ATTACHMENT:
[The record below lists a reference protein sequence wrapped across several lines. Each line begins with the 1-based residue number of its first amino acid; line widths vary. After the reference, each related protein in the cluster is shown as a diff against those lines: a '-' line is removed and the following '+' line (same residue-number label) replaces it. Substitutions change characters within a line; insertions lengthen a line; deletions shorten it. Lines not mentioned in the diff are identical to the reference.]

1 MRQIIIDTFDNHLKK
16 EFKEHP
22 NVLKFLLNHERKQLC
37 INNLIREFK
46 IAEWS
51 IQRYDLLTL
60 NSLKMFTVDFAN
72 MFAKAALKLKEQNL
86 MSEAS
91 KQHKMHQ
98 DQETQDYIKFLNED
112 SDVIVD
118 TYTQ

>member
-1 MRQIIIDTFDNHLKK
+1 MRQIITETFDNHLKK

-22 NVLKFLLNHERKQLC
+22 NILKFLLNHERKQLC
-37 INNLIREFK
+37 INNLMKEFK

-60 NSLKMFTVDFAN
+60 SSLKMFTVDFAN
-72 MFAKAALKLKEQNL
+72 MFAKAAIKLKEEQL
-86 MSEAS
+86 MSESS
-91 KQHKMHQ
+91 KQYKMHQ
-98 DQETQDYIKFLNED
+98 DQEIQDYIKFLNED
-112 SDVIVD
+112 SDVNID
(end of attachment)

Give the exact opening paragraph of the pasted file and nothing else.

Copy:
[The record below lists a reference protein sequence wrapped across several lines. Each line begins with the 1-based residue number of its first amino acid; line widths vary. After the reference, each related protein in the cluster is shown as a diff against those lines: a '-' line is removed and the following '+' line (same residue-number label) replaces it. Substitutions change characters within a line; insertions lengthen a line; deletions shorten it. Lines not mentioned in the diff are identical to the reference.]